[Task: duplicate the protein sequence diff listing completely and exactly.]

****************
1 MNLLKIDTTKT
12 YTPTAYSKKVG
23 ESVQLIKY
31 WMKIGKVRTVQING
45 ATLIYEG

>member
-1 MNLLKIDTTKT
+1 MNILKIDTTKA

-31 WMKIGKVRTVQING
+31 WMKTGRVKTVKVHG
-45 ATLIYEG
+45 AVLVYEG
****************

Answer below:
1 MNLLKIDTTKT
12 YTPTAYSKKVG
23 ESVQLIKY
31 WMKIGKVRTVQING
45 ATLIYEG

>member
-1 MNLLKIDTTKT
+1 MNILKIDTTKA

-31 WMKIGKVRTVQING
+31 WMKTGRVKTVKVHG
-45 ATLIYEG
+45 AVLVYEG